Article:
Before reading "THE BETTENCOURT AFFAIR", I knew very, very little about L'Oréal. For me, it was a simply a name of some big cosmetics company that dealt with beauty and fashion whose products I had seen advertised on TV over the years. Thank you, Tom Sancton, for this book. It's truly impressive and reflects well the research that went into its creation and development. The author taught me a lot and deepened my already wide-ranging fascination with French history and culture. This book is a keeper.

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review 2018-08-20 16:36
Ian Fleming / Andrew Lycett
Ian Fleming - Andrew Lycett


***2018 Summer of Spies***

If you are a feminist who is planning to read any of the James Bond books, I would highly recommend that you also read this biography of their author, Ian Fleming. Knowing his background changes nothing in the novels, but at least gives the reader some glimpse of why they contain the prejudices that they do.

Fleming’s life is an excellent example of that old adage “As the twig is bent, so grows the tree.” I am hardly an apologist for Mr. Fleming, but his circumstances certainly made him into the man and author that he was. His father died when he was young and he was left with only an extremely controlling egocentric mother. If I’m reading between the lines correctly, Ian was an introvert, perfectly happy by himself, but forced by his social position and extroverted relatives to try to conform to the extrovert ideal. He loved comfortable living, with plenty of cards, cigarettes and liquor, but didn’t have the family money to rely on. Work was definitely a bore that he had to perform in order to support his desired lifestyle. The only time he really engaged was during his stint in Naval Intelligence during WWII. Finally, he had discovered a job that used his ability to make contacts across ranks, classes and nationalities.

However, if Fleming didn’t see a benefit coming to him from someone, he could be incredibly rude and cutting. I look at photos of the man and I cannot imagine how he achieved the parade of young women through his bedroom, but he must have exuded charm to them. When one hostess took him to task for his treatment of one of her friends, calling him a cad, he replied, “You’re quite right, Mrs. Leitner. Shall we have a drink on it?” Which they did and became friends. He was known to tell people that women were on parr with dogs for him.

Fleming seems to have been happiest when he was involved with other men’s wives. All of the benefits with few of the headaches of relationships. Eventually, when he married Ann, it was after a 14 year affair with her. Ann was pregnant with Ian’s child when her husband lost patience with the situation and divorced her. Although Ian initially tried hard, he had lived alone for too long and was too much a solitary man to be able to live comfortably with anyone, but particular with an extrovert like Ann. He seems to have married someone much like his mother. Ann had cheated with him for many years and when the marriage waters got rough, she repeated this pattern. Fleming was hurt, but the shoe was on the other foot and what could he say?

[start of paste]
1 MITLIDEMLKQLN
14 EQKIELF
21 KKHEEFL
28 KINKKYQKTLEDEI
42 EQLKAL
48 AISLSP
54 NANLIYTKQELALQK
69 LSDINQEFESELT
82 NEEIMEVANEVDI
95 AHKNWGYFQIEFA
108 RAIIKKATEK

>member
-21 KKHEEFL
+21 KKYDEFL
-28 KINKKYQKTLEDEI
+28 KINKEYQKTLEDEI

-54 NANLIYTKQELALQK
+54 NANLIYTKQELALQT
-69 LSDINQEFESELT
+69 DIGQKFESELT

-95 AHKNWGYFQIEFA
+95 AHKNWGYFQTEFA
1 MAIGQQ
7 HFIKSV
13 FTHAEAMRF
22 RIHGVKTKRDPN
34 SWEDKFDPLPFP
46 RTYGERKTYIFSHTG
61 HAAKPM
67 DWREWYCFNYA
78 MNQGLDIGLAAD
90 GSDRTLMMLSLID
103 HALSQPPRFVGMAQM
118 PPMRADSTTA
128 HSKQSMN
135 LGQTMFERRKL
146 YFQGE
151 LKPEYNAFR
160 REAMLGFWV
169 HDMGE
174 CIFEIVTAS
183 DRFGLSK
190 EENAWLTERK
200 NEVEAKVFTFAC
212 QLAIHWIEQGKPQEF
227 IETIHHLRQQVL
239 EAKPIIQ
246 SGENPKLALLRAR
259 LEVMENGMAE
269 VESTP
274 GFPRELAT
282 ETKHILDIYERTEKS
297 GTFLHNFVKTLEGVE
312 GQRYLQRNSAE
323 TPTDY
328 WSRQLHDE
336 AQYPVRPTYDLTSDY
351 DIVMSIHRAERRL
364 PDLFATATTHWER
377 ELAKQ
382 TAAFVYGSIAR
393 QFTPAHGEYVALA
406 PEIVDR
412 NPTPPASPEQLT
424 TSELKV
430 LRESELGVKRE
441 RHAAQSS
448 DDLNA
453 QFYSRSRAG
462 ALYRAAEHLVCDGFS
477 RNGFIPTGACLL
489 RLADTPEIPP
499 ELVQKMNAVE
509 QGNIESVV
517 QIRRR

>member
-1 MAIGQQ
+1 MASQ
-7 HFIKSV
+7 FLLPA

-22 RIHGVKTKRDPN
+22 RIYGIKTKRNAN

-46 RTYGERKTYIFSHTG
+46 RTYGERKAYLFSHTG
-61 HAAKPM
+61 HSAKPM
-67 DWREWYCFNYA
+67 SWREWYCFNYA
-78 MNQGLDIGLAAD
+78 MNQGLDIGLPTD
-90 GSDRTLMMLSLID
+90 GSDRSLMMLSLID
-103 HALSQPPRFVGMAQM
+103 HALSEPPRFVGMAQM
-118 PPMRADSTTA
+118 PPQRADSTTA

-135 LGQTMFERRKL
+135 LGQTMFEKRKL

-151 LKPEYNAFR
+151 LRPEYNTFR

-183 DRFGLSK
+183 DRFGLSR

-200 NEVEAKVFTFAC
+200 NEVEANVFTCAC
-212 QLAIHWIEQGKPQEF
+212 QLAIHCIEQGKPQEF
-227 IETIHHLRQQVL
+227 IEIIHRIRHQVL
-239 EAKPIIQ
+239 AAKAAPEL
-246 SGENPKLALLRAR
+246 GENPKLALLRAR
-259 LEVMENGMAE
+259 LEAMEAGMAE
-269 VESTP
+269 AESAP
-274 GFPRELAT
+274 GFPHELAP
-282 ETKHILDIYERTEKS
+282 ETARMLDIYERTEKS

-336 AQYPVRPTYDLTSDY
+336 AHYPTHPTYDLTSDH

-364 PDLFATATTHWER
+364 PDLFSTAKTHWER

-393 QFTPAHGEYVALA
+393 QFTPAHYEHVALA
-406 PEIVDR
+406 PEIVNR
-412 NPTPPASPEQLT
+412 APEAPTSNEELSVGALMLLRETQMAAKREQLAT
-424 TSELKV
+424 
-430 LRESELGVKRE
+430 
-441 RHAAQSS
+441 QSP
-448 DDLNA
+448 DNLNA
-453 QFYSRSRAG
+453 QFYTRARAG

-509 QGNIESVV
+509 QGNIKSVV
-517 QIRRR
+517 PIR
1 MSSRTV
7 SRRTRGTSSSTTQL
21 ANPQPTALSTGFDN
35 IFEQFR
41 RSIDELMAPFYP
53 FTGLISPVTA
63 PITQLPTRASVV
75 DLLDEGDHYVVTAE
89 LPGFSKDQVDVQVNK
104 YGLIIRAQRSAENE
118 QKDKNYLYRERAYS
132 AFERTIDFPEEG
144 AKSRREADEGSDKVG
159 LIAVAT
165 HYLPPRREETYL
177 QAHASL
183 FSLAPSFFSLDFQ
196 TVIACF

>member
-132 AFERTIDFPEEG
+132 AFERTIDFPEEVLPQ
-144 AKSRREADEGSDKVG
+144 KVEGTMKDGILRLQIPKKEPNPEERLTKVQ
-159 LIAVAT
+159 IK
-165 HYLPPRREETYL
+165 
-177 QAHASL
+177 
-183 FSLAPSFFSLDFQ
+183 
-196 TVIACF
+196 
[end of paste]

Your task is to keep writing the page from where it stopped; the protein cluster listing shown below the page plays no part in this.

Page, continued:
This is the secret sauce that produced James Bond. Bond is as misogynistic as Fleming himself. Although Fleming was chained to a desk during his Naval Intelligence years, Bond could explore all of Ian’s spy fantasies. Fleming was a card player and golfer and so is Bond. They shares tastes in liquor, cigarettes, food, cars, and general standard of living. Fleming mined his own life for the details of the books. Some of the best passages, in my opinion, are when he describes the natural environment, as in the diving scenes in Live and Let Die.

By and large, Fleming seems to have been a restless, unhappy man. His work during WWII seems to have been his happiest period, which is perhaps why he chose to write in the espionage genre. He self-medicated with alcohol and nicotine and escaped his life through golf and cards. He became the creepy old man at parties that young women warned each other about.

The continued interest in Bond would probably amaze him—he endured the scorn of his wife’s literary circle and the outrage of conservative reviewers and was continually considering terminating Bond. The enormous success of the books came largely after his death, although he had made enough money in his last years to be angry about the self-imposed health problems which would kill him early, preventing him from enjoying the fruits of his labour.